Pennsylvania considers broadening DNA collection in response to Supreme Court decision

Recently, The United States Supreme Court decided the case of MARYLAND, PETITIONER v. ALONZO JAY KING, JR., No. 12–207 (June 3, 2013).  The opinion, delivered by Justice Kennedy, opined that “a gentle rub along the inside of the cheek” constitutes a reasonable search much like fingerprinting and photographing.  The matter arose out of Maryland where the lower court had originally determined that the DNA swab was an unlawful seizure resulting from an unreasonable search of the Defendant’s person and had suppressed the evidence therefore setting aside the conviction.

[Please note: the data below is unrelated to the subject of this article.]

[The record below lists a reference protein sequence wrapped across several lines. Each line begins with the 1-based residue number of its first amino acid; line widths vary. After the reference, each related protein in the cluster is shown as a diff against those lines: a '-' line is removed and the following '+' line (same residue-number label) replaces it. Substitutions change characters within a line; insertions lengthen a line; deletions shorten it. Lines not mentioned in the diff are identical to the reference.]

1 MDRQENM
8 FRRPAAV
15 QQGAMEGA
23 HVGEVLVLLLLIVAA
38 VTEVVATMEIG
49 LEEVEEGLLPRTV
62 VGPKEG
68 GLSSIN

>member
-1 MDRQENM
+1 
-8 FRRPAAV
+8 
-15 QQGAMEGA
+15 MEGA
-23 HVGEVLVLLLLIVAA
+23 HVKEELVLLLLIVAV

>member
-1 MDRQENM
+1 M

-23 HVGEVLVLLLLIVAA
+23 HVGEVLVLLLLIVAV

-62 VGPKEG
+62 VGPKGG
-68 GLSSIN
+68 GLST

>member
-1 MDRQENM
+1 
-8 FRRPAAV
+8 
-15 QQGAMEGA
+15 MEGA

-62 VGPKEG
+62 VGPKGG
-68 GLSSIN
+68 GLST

The search in this case was based on a Maryland DNA Collection Act that allows a DNA sample of all arrestees charged with serious crimes by a buccal swab applied to the inside of the accused cheeks.  Presently, there is no Pennsylvania equivalent, however, recent legislation may bring this type of collection and cataloging of DNA evidence to Pennsylvania. Senate Bill 150 was introduced to “Modernize and Reform the Administration, Application and Use of the Pennsylvania State DNA Database, and appears to utilize much of the holding in Maryland v. King, Jr., as a basis to allow DNA swabs, which “like fingerprinting and photographing, [are] a legitimate police booking procedure that is reasonable under the Fourth Amendment legitimate booking procedure”

The current Pennsylvania law related to DNA collection and preservation applies to only certain offenses after conviction.  This modification greatly expands the offenses which will qualify, and allows the DNA collection and preservation upon accusation and arrest, without regard to the outcome of the criminal case.


Maryland v. King

SB 150